A small town girl making the big city home. She loves everything DC, and is slowly introducing her one-year-old to the world of Smithsonians, monuments, cherry blossoms and the DMV. A perfect day in town would include breakfast at Eastern Market (or Founding Farmers), checking out the National Gallery of Art, a burger and/or shake at Good Stuff or sandwich from Taylor Made, the two mile walk around the monuments, and cupcakes from Sprinkles (or Georgetown Cupcake if the line isn't forever long) to go.

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National Gallery of Art: Summer Programs for Kids

Aching for a bit of museum time without the summer crowds? Check out the National Gallery of Art.

I know what you’re thinking.

“An art museum? What is she thinking? Recommending the National Gallery of Art to me and my busy-bodied kids?”

Hear me out.

The National Gallery of Art has films, tours, guides and programs just for kids throughout the year. The NGAkids Art Zone is also available online with interactive features, in the case you can’t make it to the museum (if don’t want to look for parking, drag your children through the metro system, or brave the humidity).

National Gallery of Art

This summer, they will have activities nearly every week in July and August for kids.

The Stories in Art series is open for children ages 4-7. The 60-minute program aims to introduce young kids to art through careful looking, storytelling, and hands-on experimentation. Led by museum educators, each program includes reading a children’s book, exploring one work of art in the galleries, and completing a simple hands-on activity.

Artful Conversation is open to children ages 8-11. Each week’s 70 minute discussion is accompanied by activities such as sketching, writing poetry, creating sounds, or making connections between works of art. Children who attend three or more programs receive a prize.

Registration for each program at the National Gallery of Art is free, and spaces are filled on a first come-first-served basis. More information on times and locations is available here.

There will also be two movies shown this summer for kids in the East Building. Mary Poppins and Movin’ and Groovin’. No food and drink are permitted in the auditorium.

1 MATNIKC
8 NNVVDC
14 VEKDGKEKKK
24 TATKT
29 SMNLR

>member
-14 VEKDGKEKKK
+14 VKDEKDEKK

If you decide to go to the National Gallery of Art this summer, I recommend stopping by the nearby Sculpture Garden before (if you’re hoping for some sleepy kids so you can enjoy the museum), or afterward if you’re packing a picnic and want to get a few extra wiggles out before heading home. The museum is  very large, so don’t expect to see it all in a day. If you need to calm a fussy toddler, take the moving walkway between the two buildings. My little one also loves pushing the stroller around the rotunda while my husband enjoys the Medieval artwork (and then I stroll through the Impressionist galleries).

My daughter and I may not be able to check out Musée d’Orsay or walk through the Louvre— but staring at a Renoir or Monet in the National Gallery of Art is almost just as good.

National Gallery of Art Information

  • 6th Street and Constitution Avenue NW, Washington, DC 20565
  • Admission is free
  • Open Monday- Saturday from 10 a.m. – 5 p.m. Open Sunday from 11 a.m. – 6 p.m. Closed January 1 and December 25.
  • Nearest Metro stops are Judiciary Square (Red Line), Archives–Penn Quarter–Navy Memorial (Yellow/Green Lines), and Smithsonian (Blue/Orange Lines). Metered street parking is generally available on weekdays.
  • National Gallery of Art, NGA Kids Zone and family activities

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